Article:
Full-text · Article · May 2011 · JAMA The Journal of the American Medical Association
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    [Show abstract] [Hide abstract] ABSTRACT: Acute myocardial infarction (MI) remains a leading cause of death despite advances in pharmacologic and percutaneous therapies. Animal models of ischemia/reperfusion have demonstrated that single-dose erythropoietin may reduce infarct size, decrease apoptosis, and increase neovascularization, possibly through mobilization of endothelial progenitor cells. REVEAL is a randomized, double-blind, placebo-controlled, multicenter trial evaluating the effects of epoetin α on infarct size and left ventricular remodeling in patients with large MIs. The trial comprises a dose-escalation safety phase and a single-dose efficacy phase using the highest acceptable epoetin α dose up to 60,000 IU. Up to 250 ST-segment elevation myocardial infarction patients undergoing primary or rescue percutaneous coronary intervention will be randomized to intravenous epoetin α or placebo within 4 hours of successful reperfusion. The primary study end point is infarct size expressed as a percentage of left ventricular mass, as measured by cardiac magnetic resonance imaging 2 to 6 days post study medication administration. Secondary end points will assess changes in endothelial progenitor cell numbers and changes in indices of ventricular remodeling. The REVEAL trial will evaluate the safety and efficacy of the highest tolerated single dose of epoetin α in patients who have undergone successful rescue or primary percutaneous coronary intervention for acute ST-segment elevation myocardial infarction.
    Full-text · Article · Nov 2010 · American heart journal
  • [Show abstract] [Hide abstract] ABSTRACT: Inhibition of the P2Y12 ADP-receptor with oral antiplatelet agents given to patients undergoing primary percutaneous coronary intervention (PCI) for ST-elevation myocardial infarction (STEMI) is associated with improved outcomes, but this strategy is limited by the time required for maximal antiplatelet effect after administration. We examined the safety and tolerability of a novel, direct-acting, reversible, intravenous P2Y12 ADP-receptor antagonist, elinogrel, versus placebo when administered to STEMI patients before primary PCI. The ERASE MI trial was a pilot, phase IIA, randomized, double-blind, placebo-controlled, dose-escalation study designed to evaluate the safety and tolerability of escalating doses (10, 20, 40, and 60 mg) of elinogrel administered as a single intravenous bolus before the start of the diagnostic angiogram preceding primary PCI. Patients were randomly assigned in a 1:1 manner to either elinogrel or placebo within each dosing group; and all patients received a 600-mg clopidogrel loading dose, followed by a second 300-mg clopidogrel loading dose 4 hours after PCI. The major outcome, in-hospital bleeding, was assessed with the Thrombolysis in Myocardial Infarction and Global Strategies to Open Occluded Coronary Arteries bleeding scales. Pre-PCI corrected Thrombolysis in Myocardial Infarction frame count and ST-segment resolution were also evaluated. Seventy patients were randomized in the dose-escalation study, but the dose-confirmation phase was not started because the trial was prematurely terminated for administrative reasons. The incidence of bleeding events was infrequent and appeared to be similar in patients treated with all doses of elinogrel versus placebo. No differences in serious adverse events, laboratory values, corrected Thrombolysis in Myocardial Infarction frame count, or ST resolution were demonstrated between elinogrel and placebo. With the limitations of a small study sample size, this pilot study provided preliminary data on the feasibility and tolerability of escalating doses of a direct-acting, reversible, intravenous P2Y12 ADP-receptor antagonist, elinogrel, as an adjunctive therapy for primary PCI for STEMI.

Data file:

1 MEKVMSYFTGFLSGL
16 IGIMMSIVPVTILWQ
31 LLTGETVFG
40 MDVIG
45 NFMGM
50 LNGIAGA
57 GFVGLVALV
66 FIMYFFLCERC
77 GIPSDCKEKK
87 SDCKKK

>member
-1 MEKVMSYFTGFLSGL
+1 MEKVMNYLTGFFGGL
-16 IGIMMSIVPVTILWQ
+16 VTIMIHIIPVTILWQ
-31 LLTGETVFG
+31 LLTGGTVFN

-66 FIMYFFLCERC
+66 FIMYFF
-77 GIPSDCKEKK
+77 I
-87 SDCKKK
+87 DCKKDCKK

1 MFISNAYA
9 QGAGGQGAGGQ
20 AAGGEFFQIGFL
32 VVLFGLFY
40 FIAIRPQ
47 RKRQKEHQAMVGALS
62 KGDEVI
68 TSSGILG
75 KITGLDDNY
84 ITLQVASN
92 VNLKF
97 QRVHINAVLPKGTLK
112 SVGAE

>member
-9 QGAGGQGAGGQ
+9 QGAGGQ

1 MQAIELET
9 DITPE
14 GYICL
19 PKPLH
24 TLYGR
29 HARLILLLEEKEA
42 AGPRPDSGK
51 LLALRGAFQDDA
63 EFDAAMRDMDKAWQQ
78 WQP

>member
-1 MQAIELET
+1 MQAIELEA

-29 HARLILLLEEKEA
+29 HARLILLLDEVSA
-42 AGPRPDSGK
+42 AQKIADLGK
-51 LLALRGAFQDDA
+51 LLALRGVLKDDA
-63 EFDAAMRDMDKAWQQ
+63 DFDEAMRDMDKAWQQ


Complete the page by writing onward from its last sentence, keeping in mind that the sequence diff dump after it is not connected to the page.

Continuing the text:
No preview · Article · Dec 2009 · American heart journal
  • [Show abstract] [Hide abstract] ABSTRACT: Interest in the biology of endogenous progenitor cells (EPCs) continues to grow as evidence of their role in vascular repair mounts. EPC enumeration requires specialized laboratory techniques and is performed immediately after sample acquisition, limiting the clinical contexts in which EPC enumeration can be performed and the ability to increase sample sizes through multi-center participation. We compared the numbers of EPCs enumerated in samples processed immediately after acquisition (n = 36) with EPCs enumerated in specimens stored for 24 hours or after cryopreservation of mononuclear cells (MNC) using two EPC identification strategies: cell surface marker expression (CD133/CD34) and aldehyde dehydrogenase activity (ALDH(br) cells). EPCs assessed in fresh samples correlated with EPCs enumerated after whole blood storage (r = 0.699 for CD133(+)CD34(+) cells, r = 0.880 for ALDH(br) cells, P < 0.005 and P < 0.0001, respectively) or mononuclear cryopreservation (r = 0.590 for CD133(+)CD34(+) cells, r = 0.894 for ALDH(br) cells, P < 0.0001 for each); however, correlation based on assessment of ALDH(br) cells was higher (P < 0.0003 for comparison of correlation coefficients). Initial results from a multi-site clinical trial suggest that EPC enumeration after mononuclear cell cryopreservation is feasible. EPC analysis based on ALDH activity is reproducible, even after extended whole blood storage or MNC cryopreservation.
    No preview · Article · Oct 2009 · Journal of Thrombosis and Thrombolysis